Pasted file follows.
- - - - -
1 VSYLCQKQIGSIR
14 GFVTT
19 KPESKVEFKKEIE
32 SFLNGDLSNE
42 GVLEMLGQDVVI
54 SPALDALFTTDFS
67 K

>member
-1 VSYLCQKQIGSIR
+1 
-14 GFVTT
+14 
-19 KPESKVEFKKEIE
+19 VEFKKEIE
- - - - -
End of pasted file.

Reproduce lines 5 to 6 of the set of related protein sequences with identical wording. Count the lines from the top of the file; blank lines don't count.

42 GVLEMLGQDVVI
54 SPALDALFTTDFS